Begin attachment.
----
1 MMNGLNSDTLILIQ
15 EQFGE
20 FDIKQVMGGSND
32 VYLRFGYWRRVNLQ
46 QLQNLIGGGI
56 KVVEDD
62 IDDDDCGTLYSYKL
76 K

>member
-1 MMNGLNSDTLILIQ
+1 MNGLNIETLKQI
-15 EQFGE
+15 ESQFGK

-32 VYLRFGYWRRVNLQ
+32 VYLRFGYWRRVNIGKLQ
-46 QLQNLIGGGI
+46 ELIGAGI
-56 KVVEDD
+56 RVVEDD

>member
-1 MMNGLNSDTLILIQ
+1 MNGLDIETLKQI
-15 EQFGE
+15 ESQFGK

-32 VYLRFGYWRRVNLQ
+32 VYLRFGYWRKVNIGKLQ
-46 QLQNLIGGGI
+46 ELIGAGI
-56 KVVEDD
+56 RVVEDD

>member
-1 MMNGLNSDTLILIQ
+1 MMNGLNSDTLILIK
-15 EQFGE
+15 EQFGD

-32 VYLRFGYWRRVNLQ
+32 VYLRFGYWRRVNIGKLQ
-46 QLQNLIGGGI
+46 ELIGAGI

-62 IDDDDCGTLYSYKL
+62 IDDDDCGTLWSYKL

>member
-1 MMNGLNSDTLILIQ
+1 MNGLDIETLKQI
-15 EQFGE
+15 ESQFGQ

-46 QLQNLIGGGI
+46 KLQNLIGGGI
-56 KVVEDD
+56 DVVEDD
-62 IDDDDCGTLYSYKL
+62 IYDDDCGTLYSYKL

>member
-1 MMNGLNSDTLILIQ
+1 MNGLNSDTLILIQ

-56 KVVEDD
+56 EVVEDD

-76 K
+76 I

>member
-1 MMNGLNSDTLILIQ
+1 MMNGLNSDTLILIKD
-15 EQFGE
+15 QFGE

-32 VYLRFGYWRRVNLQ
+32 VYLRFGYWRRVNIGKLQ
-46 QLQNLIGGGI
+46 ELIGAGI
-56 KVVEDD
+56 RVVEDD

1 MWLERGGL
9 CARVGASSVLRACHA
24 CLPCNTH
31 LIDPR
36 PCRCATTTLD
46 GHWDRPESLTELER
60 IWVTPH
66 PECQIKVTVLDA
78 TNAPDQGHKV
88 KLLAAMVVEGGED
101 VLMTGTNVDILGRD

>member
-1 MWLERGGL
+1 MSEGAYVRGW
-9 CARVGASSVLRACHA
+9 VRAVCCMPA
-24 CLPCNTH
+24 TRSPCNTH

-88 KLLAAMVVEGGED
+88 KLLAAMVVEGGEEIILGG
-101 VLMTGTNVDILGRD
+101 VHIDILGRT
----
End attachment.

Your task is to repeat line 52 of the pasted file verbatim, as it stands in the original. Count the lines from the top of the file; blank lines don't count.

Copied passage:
+62 IYDDDCGTLYSYKL